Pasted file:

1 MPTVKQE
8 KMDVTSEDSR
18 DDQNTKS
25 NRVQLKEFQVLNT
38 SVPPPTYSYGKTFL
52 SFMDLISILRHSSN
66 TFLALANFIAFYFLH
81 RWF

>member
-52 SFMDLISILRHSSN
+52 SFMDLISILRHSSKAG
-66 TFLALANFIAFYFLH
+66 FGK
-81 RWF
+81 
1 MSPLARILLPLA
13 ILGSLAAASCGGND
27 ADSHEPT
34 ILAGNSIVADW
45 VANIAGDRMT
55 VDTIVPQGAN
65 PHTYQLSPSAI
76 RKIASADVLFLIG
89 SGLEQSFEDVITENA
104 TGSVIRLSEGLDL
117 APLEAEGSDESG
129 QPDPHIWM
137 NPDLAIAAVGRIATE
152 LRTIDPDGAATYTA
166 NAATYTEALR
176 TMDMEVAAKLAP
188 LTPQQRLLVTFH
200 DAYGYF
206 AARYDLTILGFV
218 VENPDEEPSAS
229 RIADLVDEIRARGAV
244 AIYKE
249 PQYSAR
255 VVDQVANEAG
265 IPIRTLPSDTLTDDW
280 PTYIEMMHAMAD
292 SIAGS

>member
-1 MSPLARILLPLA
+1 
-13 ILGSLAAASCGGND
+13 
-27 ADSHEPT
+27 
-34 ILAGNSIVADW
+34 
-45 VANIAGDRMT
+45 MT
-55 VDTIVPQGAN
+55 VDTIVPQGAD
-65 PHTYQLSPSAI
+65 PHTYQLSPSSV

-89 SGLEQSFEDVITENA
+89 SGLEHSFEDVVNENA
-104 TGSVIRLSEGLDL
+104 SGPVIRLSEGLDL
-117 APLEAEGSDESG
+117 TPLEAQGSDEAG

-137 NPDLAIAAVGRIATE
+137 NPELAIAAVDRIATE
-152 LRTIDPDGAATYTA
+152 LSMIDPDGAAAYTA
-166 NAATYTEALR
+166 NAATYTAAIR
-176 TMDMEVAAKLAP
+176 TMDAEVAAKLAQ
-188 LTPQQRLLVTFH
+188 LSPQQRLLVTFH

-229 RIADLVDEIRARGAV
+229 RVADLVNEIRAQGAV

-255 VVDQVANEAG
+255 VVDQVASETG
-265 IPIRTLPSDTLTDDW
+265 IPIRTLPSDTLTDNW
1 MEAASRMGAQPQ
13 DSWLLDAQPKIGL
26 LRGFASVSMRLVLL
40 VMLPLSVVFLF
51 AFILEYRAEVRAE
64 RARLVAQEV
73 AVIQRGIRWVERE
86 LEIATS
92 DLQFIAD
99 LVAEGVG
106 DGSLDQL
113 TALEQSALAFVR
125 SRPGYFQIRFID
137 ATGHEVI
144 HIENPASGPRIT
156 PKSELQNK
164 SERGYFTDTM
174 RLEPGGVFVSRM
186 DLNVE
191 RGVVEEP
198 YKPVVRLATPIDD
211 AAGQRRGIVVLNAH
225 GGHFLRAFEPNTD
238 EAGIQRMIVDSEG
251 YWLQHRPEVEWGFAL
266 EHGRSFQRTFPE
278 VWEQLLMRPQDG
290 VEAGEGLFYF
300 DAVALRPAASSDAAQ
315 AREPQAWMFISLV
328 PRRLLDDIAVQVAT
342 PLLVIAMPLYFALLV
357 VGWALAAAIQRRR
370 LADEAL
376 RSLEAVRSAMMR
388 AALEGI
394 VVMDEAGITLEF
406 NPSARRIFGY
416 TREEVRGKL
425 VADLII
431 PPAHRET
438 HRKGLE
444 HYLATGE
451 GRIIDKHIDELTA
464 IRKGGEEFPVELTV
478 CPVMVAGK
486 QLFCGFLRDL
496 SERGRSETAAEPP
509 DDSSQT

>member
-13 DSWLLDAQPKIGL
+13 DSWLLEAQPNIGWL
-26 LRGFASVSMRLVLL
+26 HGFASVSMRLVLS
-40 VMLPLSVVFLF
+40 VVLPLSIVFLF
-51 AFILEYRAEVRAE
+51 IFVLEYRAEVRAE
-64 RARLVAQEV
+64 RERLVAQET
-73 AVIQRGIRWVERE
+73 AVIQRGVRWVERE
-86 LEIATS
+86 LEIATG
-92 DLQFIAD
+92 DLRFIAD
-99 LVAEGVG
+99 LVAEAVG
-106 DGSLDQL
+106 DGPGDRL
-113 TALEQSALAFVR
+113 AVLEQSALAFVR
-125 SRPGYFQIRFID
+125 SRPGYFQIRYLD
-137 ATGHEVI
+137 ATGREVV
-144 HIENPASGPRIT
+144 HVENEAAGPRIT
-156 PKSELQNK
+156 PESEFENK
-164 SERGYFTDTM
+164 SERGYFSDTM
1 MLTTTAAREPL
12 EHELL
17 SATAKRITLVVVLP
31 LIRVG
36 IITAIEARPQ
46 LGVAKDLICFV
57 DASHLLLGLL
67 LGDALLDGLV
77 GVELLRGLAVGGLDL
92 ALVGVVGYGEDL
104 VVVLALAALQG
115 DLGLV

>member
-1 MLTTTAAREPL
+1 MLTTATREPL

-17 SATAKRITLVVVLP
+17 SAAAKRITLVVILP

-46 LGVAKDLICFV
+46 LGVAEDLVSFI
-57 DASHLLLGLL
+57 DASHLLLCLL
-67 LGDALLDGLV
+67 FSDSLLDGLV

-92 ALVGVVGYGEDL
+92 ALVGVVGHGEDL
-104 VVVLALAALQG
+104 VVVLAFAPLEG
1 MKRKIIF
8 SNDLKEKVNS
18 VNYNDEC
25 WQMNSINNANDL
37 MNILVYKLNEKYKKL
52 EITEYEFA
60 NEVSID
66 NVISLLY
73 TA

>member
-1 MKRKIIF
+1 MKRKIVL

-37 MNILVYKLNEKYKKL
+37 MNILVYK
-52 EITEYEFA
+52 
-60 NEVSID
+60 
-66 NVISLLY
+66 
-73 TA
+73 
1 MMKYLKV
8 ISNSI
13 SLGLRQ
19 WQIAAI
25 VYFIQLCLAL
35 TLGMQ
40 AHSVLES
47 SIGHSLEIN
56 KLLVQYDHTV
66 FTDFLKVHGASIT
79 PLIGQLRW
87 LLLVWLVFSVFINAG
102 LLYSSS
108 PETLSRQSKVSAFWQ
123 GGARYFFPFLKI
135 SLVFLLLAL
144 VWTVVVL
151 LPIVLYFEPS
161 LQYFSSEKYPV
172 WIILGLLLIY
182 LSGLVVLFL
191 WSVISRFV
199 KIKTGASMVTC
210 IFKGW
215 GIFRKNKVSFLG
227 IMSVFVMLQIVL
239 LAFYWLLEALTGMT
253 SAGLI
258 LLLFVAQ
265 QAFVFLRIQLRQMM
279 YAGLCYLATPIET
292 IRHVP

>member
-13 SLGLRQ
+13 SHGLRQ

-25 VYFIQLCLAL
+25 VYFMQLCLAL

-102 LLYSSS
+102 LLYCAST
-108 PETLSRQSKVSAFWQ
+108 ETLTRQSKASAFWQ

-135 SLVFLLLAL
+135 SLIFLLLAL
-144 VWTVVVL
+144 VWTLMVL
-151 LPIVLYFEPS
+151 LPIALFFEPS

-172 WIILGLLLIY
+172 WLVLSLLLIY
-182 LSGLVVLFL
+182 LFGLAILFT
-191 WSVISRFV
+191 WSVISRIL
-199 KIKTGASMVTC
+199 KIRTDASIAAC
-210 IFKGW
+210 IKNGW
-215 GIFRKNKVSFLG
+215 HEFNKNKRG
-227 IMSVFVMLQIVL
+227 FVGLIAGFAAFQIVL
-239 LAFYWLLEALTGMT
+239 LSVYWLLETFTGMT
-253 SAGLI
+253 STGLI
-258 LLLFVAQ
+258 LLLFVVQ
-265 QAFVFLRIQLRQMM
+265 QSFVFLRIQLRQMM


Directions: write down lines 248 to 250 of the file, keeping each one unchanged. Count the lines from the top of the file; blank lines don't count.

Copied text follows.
-102 LLYSSS
+102 LLYCAST
-108 PETLSRQSKVSAFWQ